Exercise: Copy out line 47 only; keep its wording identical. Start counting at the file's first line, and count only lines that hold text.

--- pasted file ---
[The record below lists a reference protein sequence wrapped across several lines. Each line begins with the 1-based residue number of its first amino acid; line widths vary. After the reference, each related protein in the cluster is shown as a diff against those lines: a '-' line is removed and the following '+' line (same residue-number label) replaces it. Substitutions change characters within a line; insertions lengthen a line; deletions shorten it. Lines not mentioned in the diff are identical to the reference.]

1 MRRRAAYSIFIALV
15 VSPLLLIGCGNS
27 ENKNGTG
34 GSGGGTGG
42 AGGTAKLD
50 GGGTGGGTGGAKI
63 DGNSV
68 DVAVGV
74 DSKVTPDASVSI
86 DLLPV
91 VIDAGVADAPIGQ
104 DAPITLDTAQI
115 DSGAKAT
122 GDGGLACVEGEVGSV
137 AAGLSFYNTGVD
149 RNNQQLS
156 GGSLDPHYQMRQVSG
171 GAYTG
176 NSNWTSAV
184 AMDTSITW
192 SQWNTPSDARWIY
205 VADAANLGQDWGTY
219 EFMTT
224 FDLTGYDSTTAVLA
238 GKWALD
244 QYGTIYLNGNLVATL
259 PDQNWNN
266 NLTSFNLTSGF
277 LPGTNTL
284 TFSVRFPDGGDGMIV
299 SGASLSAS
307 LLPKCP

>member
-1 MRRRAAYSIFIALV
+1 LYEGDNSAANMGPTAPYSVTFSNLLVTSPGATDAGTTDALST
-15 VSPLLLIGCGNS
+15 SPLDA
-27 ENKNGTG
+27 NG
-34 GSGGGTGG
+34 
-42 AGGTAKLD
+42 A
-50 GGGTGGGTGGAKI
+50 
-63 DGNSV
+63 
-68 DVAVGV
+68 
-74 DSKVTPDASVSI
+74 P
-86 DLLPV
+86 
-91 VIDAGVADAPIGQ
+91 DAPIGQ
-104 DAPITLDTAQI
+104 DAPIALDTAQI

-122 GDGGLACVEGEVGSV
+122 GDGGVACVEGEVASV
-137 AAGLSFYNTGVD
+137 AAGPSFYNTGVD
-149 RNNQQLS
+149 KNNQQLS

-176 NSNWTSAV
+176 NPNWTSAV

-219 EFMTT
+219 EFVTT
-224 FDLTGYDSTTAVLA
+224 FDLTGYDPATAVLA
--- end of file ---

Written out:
-63 DGNSV